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5 simple tips for people who hate networking

How to network


People love to hate on professional networking: It’s transactional, they say — a drab, white room with people mechanically exchanging business cards. I used to think so, too. Before founding The Muse, I was the world’s worst professional networker. I knew, in theory, that it was important — to get a new job, to get a promotion or advance a career, to make connections or learn about your field. But it was intimidating.

Luckily, I was able to do a networking 180, and I want to introduce you to a few of the things that helped me crack the code of career networking:

1

Reframe networking.

Networking is much easier to approach if you distill it down to the basics: meeting interesting new people and finding common ground. Personally, I find it fascinating to learn what it’s like to work in various fields and why people made the career decisions they did, so as soon as I reframed networking in this way, I enjoyed it much more. Making meaningful connections became much more natural as well.

Widen your network.

People often think of industry conferences and professional network associations when it comes to networking, but that misses a tremendous number of opportunities: alumni groups, online sites that connect people (e.g., meetup.com) or even the possibility of creating your own. Yes — creating your own! Find three interesting friends or colleagues, ask each of them to invite another three friends, and convene at a coffee shop or someone’s house. You never know who you’ll meet.

Be prepared to network.

Wear something comfortable and bring plenty of business cards, plus a pen and notepaper so you can quickly jot down any important follow-ups. If you can get a list of who’s coming, scan it and make note of three to four interesting people you want to try to speak with.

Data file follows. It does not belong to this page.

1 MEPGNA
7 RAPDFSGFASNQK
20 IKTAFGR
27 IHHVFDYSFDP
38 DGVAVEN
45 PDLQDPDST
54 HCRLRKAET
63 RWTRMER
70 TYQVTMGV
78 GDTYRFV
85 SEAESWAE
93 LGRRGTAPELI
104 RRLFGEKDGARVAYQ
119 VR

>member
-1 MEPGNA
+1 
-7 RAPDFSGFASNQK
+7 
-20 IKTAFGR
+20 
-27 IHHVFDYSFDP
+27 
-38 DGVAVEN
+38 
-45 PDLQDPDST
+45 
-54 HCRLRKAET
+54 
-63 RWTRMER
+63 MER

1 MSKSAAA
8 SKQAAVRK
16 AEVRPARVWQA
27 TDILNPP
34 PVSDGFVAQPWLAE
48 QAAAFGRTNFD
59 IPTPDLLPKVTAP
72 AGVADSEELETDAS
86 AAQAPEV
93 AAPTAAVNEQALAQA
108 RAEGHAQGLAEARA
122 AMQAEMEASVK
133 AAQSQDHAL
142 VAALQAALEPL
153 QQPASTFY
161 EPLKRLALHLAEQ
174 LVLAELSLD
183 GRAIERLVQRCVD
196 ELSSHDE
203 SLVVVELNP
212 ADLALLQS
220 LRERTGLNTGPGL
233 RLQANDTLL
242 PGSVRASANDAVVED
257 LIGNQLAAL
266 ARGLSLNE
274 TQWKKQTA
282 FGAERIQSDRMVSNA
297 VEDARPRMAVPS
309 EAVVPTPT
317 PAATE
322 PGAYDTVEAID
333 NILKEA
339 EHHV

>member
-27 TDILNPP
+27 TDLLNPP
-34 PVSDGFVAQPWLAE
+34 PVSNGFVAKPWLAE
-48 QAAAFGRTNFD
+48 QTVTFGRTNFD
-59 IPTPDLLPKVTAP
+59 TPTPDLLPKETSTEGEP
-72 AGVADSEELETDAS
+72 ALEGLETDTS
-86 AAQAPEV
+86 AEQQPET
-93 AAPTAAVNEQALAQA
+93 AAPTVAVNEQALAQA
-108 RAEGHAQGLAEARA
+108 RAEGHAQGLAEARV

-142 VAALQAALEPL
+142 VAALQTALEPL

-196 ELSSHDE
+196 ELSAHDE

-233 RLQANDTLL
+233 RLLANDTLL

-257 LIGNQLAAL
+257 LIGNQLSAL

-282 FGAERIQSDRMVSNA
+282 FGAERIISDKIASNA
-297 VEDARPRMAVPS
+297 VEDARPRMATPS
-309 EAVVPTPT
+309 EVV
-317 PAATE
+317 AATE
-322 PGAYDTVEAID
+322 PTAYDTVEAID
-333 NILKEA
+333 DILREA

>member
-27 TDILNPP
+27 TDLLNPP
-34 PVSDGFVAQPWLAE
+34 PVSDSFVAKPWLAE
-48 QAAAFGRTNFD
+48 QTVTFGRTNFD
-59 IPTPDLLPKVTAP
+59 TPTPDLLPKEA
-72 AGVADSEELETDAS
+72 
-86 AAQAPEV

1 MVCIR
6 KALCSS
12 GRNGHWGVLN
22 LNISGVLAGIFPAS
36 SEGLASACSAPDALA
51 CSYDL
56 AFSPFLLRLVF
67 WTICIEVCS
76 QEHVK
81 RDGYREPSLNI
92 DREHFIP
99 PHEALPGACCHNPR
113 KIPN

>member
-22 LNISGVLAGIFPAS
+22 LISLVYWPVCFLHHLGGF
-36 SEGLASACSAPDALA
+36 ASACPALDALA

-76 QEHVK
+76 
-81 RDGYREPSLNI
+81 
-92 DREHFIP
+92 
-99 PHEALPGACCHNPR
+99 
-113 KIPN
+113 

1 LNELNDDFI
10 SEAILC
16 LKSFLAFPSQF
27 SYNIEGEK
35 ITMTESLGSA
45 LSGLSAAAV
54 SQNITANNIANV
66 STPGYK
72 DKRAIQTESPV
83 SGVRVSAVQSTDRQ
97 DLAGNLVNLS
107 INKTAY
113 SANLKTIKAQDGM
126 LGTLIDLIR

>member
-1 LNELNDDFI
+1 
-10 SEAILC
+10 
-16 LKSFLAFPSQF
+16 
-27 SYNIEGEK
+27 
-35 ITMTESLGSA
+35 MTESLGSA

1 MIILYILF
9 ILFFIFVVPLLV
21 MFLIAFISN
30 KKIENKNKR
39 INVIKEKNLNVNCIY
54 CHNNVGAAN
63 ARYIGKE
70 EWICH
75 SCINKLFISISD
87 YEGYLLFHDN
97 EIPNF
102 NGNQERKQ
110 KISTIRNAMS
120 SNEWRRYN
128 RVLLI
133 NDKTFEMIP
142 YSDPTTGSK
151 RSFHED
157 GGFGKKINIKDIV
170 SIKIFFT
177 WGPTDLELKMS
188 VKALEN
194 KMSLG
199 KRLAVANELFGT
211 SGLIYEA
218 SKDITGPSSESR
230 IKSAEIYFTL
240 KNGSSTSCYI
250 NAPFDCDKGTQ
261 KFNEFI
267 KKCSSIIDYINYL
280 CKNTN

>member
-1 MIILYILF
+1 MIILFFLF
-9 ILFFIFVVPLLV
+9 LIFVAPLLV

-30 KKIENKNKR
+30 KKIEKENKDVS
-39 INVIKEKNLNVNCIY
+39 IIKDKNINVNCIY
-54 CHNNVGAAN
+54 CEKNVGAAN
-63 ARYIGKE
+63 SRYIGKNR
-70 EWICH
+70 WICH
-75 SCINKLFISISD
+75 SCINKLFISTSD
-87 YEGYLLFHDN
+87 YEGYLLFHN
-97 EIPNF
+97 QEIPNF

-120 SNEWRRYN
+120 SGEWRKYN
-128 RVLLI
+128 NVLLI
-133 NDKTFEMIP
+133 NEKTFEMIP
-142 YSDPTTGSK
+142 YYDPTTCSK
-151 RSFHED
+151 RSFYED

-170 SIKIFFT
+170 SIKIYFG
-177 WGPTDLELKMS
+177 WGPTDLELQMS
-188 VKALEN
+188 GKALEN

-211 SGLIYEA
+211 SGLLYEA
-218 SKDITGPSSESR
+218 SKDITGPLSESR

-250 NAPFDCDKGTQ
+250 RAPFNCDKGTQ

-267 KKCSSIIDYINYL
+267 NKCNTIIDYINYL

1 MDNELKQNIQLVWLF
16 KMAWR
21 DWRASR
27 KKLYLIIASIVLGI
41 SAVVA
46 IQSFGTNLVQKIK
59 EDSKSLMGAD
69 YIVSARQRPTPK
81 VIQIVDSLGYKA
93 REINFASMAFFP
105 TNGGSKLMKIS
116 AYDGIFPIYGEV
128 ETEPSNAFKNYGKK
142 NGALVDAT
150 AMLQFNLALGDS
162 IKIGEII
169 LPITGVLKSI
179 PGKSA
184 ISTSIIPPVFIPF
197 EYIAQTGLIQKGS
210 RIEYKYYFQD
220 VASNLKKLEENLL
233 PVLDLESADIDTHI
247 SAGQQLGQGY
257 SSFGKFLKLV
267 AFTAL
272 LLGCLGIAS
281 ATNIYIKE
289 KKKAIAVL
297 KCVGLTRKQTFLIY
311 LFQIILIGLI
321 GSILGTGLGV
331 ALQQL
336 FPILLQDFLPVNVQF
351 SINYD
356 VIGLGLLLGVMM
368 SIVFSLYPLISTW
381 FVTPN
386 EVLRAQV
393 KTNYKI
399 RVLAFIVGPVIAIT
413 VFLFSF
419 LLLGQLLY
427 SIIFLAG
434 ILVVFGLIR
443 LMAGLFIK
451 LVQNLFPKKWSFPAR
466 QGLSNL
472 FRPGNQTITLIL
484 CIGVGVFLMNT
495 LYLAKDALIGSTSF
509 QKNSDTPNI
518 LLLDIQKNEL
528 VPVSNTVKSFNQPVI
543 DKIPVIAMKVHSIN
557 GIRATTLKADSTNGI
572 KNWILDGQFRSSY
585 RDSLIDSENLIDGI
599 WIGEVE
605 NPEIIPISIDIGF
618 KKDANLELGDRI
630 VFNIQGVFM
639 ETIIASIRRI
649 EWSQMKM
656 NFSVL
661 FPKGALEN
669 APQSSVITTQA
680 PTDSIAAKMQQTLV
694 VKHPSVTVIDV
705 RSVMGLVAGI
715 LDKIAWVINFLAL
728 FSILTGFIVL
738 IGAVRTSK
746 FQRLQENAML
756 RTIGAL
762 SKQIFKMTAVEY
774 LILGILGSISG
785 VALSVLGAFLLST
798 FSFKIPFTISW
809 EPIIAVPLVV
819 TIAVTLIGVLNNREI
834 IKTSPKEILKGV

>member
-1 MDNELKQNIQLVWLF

In addition, before the event, take a few minutes to dust off your elevator pitch. It doesn’t have to be long, but you should be prepared to say what you do in 30–60 seconds. One great formula is your job title + company, followed by what that means in layman's terms, followed by why you love it.

For example, “I’m the director of marketing at Acme Corp., which means I’m responsible for getting people excited about our home construction projects. I really enjoy helping people make their dreams of a new home a reality.” This gives your conversational partner something to latch onto.

If you’re unemployed or looking for a new position, try something that highlights your specific skills and experience like, “I love media and working with people, and I’m looking for something that’ll help me do both of those things.”


Have conversation starters ready.

I like to bucket these into one of three groups:

Standard, trusty go-to’s:

  • So, what brought you here today?
  • How did you hear about this event?
  • What a beautiful venue. Have you been here before?
  • Wow, these networking events can be so crazy. Mind if I join you over here where it’s a little quieter?

Aspirational:

  • How’d you get started in your field?
  • What’s the most interesting thing about your current job?
  • If you could be doing anything in five years, what would it be?

Personal:

  • Where’s your favorite place in the world to go on vacation?
  • I’m trying to discover a new part of the city. Do you have any fun favorite spots or weekend activities to recommend?

Want more? The Muse recently published a list of 30 brilliant networking conversation starters to check out. By connecting with someone on a personal level, you’re much more likely to establish a deeper connection and stay in touch later on.


Follow up.

Yes, we’re all really busy, but nothing can replace a friendly follow-up within 48 hours of a networking event. Mention something you discussed, express a desire to meet again — either in general or with a specific date/time suggested — and, if appropriate, connect on social media. You’ll thank me for it later!